3. Reaffirm your covenant– When children are baptized or dedicated in churches, often the church will recite or affirm a covenant with them to walk with them as a community of faith. Every now and then, let the kids hear you re-affirm that out loud and with your actions.
4. Engage the congregation– If having kids in service is new to your church, give the congregation fair warning, provide a time for them to meet the kids (put faces with names and parents with kids) and encourage a time of fellowship for all before adding the kids to the service. Some churches start with once and month and grow from there.
5. Give kids a voice– You’d be surprised how much we can learn from children but often we still follow the “Kids should be seen and not heard” rule. Give kids an avenue to share what God is speaking to them by affirming to them that they can and do hear from God and giving them a space to share that. A bulletin board where they can hang a picture they drew in service or a note they wrote about what they learned can create a space where the whole church can hear and affirm their hearts for God.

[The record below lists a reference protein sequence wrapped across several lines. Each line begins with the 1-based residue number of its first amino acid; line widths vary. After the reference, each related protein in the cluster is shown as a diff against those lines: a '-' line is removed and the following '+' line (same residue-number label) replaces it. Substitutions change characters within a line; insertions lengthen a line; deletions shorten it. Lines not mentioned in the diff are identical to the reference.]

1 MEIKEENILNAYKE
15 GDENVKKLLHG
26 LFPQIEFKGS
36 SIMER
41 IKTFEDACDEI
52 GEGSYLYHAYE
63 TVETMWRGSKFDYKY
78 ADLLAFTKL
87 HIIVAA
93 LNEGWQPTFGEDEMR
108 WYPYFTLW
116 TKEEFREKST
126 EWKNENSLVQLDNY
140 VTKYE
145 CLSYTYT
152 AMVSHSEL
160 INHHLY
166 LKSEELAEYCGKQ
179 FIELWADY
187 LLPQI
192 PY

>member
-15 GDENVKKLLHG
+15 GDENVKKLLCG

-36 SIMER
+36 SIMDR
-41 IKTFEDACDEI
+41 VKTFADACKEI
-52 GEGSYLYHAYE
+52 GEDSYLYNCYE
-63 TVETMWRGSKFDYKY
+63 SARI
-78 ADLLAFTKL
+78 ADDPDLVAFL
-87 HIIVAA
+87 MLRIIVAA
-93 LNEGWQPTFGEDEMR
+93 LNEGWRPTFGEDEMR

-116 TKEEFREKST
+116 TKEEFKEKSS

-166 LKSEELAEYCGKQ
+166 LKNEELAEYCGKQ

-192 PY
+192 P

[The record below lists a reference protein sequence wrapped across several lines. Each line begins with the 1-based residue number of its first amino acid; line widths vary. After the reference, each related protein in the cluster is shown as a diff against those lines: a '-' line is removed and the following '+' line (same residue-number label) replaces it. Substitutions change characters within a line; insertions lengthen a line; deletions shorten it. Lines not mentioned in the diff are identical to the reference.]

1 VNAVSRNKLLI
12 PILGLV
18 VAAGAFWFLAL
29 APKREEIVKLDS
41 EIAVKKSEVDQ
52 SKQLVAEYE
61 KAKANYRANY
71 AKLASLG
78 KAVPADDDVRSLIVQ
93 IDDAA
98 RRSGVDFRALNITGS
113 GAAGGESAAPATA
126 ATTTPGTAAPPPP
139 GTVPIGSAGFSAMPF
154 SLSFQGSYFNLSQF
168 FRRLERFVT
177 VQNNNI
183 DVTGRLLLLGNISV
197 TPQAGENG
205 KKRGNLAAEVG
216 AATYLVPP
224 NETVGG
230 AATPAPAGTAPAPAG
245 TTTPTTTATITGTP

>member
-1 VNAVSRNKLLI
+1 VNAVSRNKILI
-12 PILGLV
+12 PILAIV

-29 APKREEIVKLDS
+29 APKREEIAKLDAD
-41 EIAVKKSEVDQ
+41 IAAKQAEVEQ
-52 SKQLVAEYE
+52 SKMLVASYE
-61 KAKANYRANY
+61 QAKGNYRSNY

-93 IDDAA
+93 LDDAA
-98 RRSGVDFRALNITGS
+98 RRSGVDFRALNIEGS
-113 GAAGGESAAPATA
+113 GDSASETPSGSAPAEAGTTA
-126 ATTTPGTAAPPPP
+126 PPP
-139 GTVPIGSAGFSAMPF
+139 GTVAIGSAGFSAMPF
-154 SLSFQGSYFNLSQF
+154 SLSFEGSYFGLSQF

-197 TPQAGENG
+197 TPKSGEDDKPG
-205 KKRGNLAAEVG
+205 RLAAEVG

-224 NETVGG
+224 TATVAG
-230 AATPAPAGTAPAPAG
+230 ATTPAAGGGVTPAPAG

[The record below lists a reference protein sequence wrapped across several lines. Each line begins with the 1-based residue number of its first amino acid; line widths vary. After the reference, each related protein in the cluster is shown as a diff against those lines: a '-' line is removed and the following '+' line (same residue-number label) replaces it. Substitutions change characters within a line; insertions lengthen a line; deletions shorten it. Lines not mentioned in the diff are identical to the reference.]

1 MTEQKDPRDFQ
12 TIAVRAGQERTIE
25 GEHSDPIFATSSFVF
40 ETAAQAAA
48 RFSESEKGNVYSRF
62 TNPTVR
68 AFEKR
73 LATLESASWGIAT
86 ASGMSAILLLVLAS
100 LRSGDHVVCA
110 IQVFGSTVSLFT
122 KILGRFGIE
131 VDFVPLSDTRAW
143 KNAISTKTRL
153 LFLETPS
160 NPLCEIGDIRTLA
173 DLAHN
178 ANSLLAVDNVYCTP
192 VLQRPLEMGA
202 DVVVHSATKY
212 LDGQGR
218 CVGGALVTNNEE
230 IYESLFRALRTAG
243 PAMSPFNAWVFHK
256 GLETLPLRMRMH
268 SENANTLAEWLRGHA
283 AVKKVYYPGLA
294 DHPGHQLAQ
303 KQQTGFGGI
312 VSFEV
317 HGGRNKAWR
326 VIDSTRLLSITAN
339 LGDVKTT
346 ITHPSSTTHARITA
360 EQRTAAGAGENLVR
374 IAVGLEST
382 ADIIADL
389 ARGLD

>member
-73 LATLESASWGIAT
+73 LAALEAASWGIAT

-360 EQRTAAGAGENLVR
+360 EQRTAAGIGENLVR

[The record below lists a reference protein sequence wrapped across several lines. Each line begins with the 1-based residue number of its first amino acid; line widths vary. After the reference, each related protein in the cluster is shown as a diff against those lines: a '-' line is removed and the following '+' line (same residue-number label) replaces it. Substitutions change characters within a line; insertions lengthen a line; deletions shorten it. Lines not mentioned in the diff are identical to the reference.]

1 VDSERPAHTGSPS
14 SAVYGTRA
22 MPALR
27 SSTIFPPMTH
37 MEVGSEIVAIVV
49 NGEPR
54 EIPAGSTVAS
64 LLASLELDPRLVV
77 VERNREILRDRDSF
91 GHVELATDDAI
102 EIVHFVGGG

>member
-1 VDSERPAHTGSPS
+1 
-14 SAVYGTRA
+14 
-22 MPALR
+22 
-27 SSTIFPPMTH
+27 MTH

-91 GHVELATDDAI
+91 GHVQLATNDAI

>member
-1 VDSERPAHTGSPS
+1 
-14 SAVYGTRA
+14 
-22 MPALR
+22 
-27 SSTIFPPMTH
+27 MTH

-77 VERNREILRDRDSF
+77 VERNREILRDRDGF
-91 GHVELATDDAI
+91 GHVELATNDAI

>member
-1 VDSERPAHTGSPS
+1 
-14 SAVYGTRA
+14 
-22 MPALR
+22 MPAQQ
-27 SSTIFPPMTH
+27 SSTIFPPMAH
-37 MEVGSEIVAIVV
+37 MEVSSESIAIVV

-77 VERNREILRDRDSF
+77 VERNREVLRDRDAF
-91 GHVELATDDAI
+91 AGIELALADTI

For more information about
- Kids in Worship
- Determining which Type of Family Ministry model works best for your church
- Discipleship in Intergenerational community
- Encouraging the continued conversation through Practical Discipleship at Home
- Seminars, Workshops, Coaching
About this Blog
Refocus Ministry was started by Christina Embree, wife to Pastor Luke, mom to three wonderful kids, and family minister at Nicholasville UMC. She is passionate about seeing churches partnering with families to encourage faith formation at home and equipping parents to disciple their kids in the faith. She recently graduated with a Masters of Arts in Ministry focusing on Family, Youth and Children’s Ministry at Wesley Seminary, she also blogs at www.refocusministry.org and is a contributing blogger at D6 Family and Seedbed